By Denrele Animasaun
The torture of a bad conscience is the hell of a living soul -John Calvin
They say, that those who cannot remember the past are condemned to repeat it, so who would have thought in the 21st century that, the African continent will be dealing with an evil most depraved, an inquitity, a horror that should have been extinct and consigned to a repugnant past. Instead, slave trade has reared its ugly talons and it is festering and burgeoning in full view and in living memory. Yet for too long, many African leaders and politicians have pretended and choose not to see, hear or speak of this malignant evil.
They continue to live in denial and perpetuate the myth that all is well; of course it is in their own self -deluded bubble.
We have missed out the dictum that what affects one, actually affects the other.
We, as Africans coined the saying that, it takes a village to raise a child, so where is our collective moral compass and responsibilities? Thankfully, these are different times and times are changing. People are more media savvy and information is accessible.
They did not bank on the power of social media, so how could we have ignored this horror for this long? The main media weren’t interested because this was an African issue happening to black people in Africa.
NO, good people cannot stand by and let bad things happen and say or do nothing.
We cannot normalise this sights and ignore the sounds of suffering that we saw on digital media.We must repudiate this inhumane activity and put the mirror firmly to the faces of African leaders that this aberration was directly and indirectly their fault. Unequivocally their bag and theirs alone. They failed to provide adequate basic needs and productive opportunities for the people to enable them to thrive and work their way out of poverty. They have enriched their pockets and improvised the masses. If a society is judged on the basis of how it treats its weakest members, then, that society has failed to treat its citizens well and it is not a decent and a just society. So it is little wonder, people want to leave.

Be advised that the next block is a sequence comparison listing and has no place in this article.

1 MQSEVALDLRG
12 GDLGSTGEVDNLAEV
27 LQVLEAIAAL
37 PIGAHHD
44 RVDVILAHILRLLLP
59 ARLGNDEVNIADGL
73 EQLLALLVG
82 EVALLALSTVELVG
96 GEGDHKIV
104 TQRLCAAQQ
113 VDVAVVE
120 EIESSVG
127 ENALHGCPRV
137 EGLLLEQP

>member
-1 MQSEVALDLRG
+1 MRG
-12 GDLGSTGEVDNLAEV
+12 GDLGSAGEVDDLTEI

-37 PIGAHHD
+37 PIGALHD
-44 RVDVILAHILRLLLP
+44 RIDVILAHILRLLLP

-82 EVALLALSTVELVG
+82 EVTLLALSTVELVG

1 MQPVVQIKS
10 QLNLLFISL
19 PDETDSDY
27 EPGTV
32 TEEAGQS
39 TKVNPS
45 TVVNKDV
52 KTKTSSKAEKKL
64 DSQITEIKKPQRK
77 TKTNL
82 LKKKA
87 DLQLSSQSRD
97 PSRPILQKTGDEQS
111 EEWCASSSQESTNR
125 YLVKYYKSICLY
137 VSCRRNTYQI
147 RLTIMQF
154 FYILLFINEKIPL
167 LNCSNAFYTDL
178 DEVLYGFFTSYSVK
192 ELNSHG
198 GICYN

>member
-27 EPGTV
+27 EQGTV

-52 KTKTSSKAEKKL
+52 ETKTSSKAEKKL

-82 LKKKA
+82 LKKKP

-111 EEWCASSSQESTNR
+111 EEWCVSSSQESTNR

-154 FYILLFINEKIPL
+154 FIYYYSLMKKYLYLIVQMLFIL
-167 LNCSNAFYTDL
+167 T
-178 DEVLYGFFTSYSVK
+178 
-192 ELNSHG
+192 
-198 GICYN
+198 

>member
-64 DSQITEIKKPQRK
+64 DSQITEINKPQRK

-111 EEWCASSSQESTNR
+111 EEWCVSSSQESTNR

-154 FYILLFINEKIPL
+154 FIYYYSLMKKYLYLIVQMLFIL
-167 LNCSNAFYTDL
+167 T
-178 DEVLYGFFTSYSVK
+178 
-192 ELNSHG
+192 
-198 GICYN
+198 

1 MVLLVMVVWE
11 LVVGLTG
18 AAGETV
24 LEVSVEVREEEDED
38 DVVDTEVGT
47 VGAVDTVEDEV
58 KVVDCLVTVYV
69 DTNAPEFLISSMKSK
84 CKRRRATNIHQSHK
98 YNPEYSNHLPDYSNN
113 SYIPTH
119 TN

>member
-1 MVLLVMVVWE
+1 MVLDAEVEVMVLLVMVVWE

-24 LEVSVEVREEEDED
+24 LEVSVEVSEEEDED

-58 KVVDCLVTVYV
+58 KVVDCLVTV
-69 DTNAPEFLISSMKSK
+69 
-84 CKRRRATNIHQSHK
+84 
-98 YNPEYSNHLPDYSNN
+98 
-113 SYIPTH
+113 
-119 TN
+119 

People have for far too long lived on hope and when hope ran out then most of them, desperately embarked on a perilous journey because they want to improve their lives and that of their family. Libya became the route most take on their long journey towards their final destination-Europe. Many African migrants pay large sums to smugglers to travel in unseaworthy vessels for their passage to Italy.
For this, they live in squalid holding cells in vessels operated by smugglers. Many never reach their desired destinations, thousands die when their boat sink or drown. Some are plucked from the sea suffering all manner of terror and injuries, then decanted to several detention camps or they face years of uncertainty. Those are the lucky ones, the others, they fall into the arms of human traffickers, criminals and slavers.
This modern day slavery’s sad part is people are leaving this country because they are desperate after knowing the slim chances of making it safely overhand still with the horror stories and the racism and assault they face daily in Europe does not deter them and their determination to continue to make others want to come because for them staying at home is worse than taking chances. This is so tragic and waste of human lives. Surely, African lives should count a lot more than this. If we do not place value on ourselves then no one would. That is why many are dying and our leaders do nothing and why should others care?